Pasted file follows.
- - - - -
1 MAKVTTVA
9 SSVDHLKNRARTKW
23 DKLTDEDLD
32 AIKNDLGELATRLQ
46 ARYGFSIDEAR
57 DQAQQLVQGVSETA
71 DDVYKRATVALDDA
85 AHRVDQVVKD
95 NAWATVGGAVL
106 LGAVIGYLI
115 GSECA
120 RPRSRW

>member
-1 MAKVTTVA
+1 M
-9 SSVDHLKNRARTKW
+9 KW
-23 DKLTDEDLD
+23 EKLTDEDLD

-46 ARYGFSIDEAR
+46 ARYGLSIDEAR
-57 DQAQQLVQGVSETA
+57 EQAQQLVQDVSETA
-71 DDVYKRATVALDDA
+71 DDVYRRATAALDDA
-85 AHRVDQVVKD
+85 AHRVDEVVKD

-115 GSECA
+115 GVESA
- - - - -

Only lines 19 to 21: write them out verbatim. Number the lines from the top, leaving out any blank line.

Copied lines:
+23 EKLTDEDLD

-46 ARYGFSIDEAR
+46 ARYGLSIDEAR